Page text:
Sexually abused children are often tormented by shame and guilt. They may feel that they are responsible for the abuse or somehow brought it upon themselves. This can lead to self-loathing and sexual and relationship problems as they grow older.
The shame of sexual abuse makes it very difficult for children to come forward. They may worry that others won’t believe them, will be angry with them, or that it will split their family apart. Because of these difficulties, false accusations of sexual abuse are not common, so if a child confides in you, take them seriously.
Warning Signs of Child Abuse and Neglect
Warning signs of emotional abuse:
• Excessively withdrawn, fearful, or anxious about doing something wrong
• Shows extremes in behavior (extremely compliant, demanding, passive, aggressive)
• Doesn’t seem to be attached to the parent or caregiver
• Acts either inappropriately adult (taking care of other children) or inappropriately infantile (thumb-sucking, throwing tantrums)
Warning Signs of Physical Abuse:
• Frequent injuries or unexplained bruises, welts, or cuts
• Is always watchful and “on alert,” as if waiting for something bad to happen
• Injuries appear to have a pattern such as marks from a hand or belt
• Shies away from touch, flinches at sudden movements, or seems afraid to go home
• Wears inappropriate clothing to cover up injuries, such as long-sleeved shirts on hot days
Warning Signs of Child Neglect:
• Clothes are ill-fitting, filthy, or inappropriate for the weather
• Hygiene is consistently bad (unbathed, matted and unwashed hair, noticeable body odor)
• Untreated illnesses and physical injuries
• Is frequently unsupervised or left alone or allowed to play in unsafe situations
• Is frequently late or missing from school
Warning Signs of Sexual Abuse In Children:
• Trouble walking or sitting
• Displays knowledge of sexual acts inappropriate for their age, or even seductive behavior
• Makes strong efforts to avoid a specific person, without an obvious reason
• Doesn’t want to change clothes in front of others or participate in physical activities
• An STD or pregnancy, especially under the age of 14
• Runs away from home
Risk Factors For Child Abuse And Neglect
While abuse and neglect occurs in all types of families, children are at a much greater risk in certain situations.
• Domestic violence: Even if the abused parent does their best to protect their children, domestic violence is still extremely damaging. Getting out is the best way to help your children.
• Alcohol and drug abuse: Parents who are drunk or high may be unable to care for their children, make good parenting decisions, or control often-dangerous impulses. Substance abuse can also lead to physical abuse.
• Untreated mental illness: Parents who are suffering from depression, an anxiety disorder, bipolar disorder, or another mental illness may have trouble taking care of themselves, much less their children. A mentally ill or traumatized parent may be distant and withdrawn from their children, or quick to anger without understanding why. Treatment for the caregiver means better care for the children.
• Lack of parenting skills: Some caregivers never learned the skills necessary for good parenting. Teen parents, for example, might have unrealistic expectations about how much care babies and small children need. Or parents who were themselves victims of child abuse may only know how to raise their children the way they were raised. Parenting classes, therapy, and caregiver support groups are great resources for learning better parenting skills.
• Stress and lack of support: Parenting can be a very time-intensive, stressful job, especially if you’re raising children without support from family and friends, or you’re dealing with relationship problems or financial difficulties. Caring for a child with a disability, special needs, or difficult behaviors is also a challenge. It’s important to get the support you need, so you are emotionally and physically able to support your child.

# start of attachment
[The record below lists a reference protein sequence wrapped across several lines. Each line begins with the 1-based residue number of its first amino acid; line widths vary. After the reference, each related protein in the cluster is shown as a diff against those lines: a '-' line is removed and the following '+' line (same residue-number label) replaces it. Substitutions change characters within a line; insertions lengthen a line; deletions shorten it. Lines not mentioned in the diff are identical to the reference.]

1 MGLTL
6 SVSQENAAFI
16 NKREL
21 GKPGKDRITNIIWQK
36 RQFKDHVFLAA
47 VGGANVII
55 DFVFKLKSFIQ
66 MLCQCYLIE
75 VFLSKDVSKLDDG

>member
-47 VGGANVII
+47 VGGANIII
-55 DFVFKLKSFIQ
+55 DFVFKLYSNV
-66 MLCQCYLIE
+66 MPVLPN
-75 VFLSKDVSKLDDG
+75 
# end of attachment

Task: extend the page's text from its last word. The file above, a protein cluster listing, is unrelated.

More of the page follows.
Recognizing Abusive Behavior In Yourself
Raising children is one of life’s greatest challenges and can trigger anger and frustration in the most even-tempered parent or guardian. If you grew up in a household where screaming and shouting or violence was the norm, you may not know any other way to raise your kids. Recognizing that you have a problem is the biggest step to getting help. The following are warning signs that you may be crossing the line into abuse:
• You can’t stop your anger. What starts as a swat on the backside may turn into multiple hits getting harder and harder. You may shake your child more and more and finally throw them down. You find yourself screaming louder and louder and can’t stop yourself.
• You feel emotionally disconnected from your child. You may feel so overwhelmed that you don’t want anything to do with your child. You just want to be left alone and for your child to be quiet.
• Meeting the daily needs of your child seems impossible. While everyone struggles with balancing dressing, feeding, and getting kids to school or other activities, if you continually can’t manage to do it, it’s a sign that something might be wrong.
• Other people have expressed concern. It may be easy to bristle at other people expressing concern. However, consider carefully what they have to say. Are the words coming from someone you normally respect and trust?
How To Help An Abused Or Neglected Child
It’s normal to feel a little overwhelmed and confused. Child abuse is a difficult subject that can be hard to accept and even harder to talk about for both you and the child. When talking with an abused child, the best way to encourage them is to show calm reassurance and unconditional support. If you’re having trouble finding the words, let your actions speak for you.
• Avoid denial and remain calm: A common reaction to news as unpleasant and shocking as child abuse is denial. However, if you display denial to a child, or show shock or disgust at what they are saying, the child may be afraid to continue and will shut down. As hard as it may be, remain as calm and reassuring as you can.
• Don’t interrogate: Let the child explain to you in their own words what happened, but don’t interrogate the child or ask leading questions. This may confuse and fluster the child and make it harder for them to continue their story.
• Reassure the child that they did nothing wrong: It takes a lot for a child to come forward about abuse. Reassure them that you take what they said seriously, and that it is not their fault.
• Safety comes first: If you feel that your safety or the safety of the child would be threatened if you tried to intervene, leave it to the professionals. You may be able to provide more support later.
When you need a criminal attorney, please call Ascent Law LLC for your free consultation (801) 676-5506. We want to help you.
8833 S. Redwood Road, Suite C
West Jordan, Utah
84088 United States
Telephone: (801) 676-5506